Remarks from George Will, abridged, Washington Post of 1/22/2021
Re Joe Biden’s presidency:
Joe Biden in Independence, Iowa, on the Fourth of July, 2019.
“There’s some things that I’m going to be able to do by executive order,” Biden said, “and I’m not going to hesitate to do it…but I am not going to violate the Constitution. Executive authority that my progressive fans talk about (e.g., banning assault weapons) is way beyond the bounds.”
Fifteen days later, resisting pressure to unilaterally erase billions of dollars of student debt, he said, “I’ve spent most of my life arguing against the imperial presidency.”
Progressives yearning for New Deal 2.0 will notice that Biden did not speak, as Franklin D. Roosevelt did in his first inaugural address, of perhaps seeking “broad Executive powers” as great as he would need “if we were in fact invaded by a foreign foe.”
Biden is an adult. 74 million voters voted for 4 more years of infantilism…
Why are strange people proliferating in government?
President of the United States
One reason, Ben Sasse (R, Neb.) said, is “America’s junk food media diet,” the underlying economics of which involve “dialing up the rhetoric” to increase “clicks, eyeballs and revenue.” (*Note: See the documentary The Social Dilemma on Netflix).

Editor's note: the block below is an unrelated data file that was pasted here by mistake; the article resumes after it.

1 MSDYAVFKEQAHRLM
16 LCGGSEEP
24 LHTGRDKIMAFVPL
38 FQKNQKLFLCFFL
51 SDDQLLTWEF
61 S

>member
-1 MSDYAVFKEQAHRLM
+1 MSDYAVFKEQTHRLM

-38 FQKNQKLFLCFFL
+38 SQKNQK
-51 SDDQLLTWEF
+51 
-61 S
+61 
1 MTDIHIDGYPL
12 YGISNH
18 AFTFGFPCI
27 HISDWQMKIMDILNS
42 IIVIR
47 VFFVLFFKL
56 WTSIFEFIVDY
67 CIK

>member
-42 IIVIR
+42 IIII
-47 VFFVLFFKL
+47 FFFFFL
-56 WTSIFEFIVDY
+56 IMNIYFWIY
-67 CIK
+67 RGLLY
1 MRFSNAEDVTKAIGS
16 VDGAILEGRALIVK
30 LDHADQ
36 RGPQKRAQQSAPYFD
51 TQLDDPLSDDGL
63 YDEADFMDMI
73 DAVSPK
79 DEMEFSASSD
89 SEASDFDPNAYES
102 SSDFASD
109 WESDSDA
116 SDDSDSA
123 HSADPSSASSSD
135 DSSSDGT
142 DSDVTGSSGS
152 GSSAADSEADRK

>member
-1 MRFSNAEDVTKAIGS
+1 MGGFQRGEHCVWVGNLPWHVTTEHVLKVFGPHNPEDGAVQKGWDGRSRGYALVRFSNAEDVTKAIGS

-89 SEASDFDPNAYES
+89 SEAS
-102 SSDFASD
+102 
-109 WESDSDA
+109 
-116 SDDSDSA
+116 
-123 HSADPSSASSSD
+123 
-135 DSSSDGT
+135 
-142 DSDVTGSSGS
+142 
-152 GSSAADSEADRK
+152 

Another reason is “the digital collapse” as “the digital revolution erodes geographic communities in favor of place-less ones. Many people who yell at strangers on Twitter don’t know their own local officials or even their own neighbors across the street.”
Biden’s Inaugural address, the essence of which was to stop the shouting and lower the temperature and end the “exhausting outrage” had the unadorned rhetoric of a teacher telling disorderly students to sit down and shut up. In tone, it was pitch perfect for intimating to his dissatisfied fellow countrymen that they should not be self-satisfied.
Who is Scott Perry, and why are people calling for him to resign?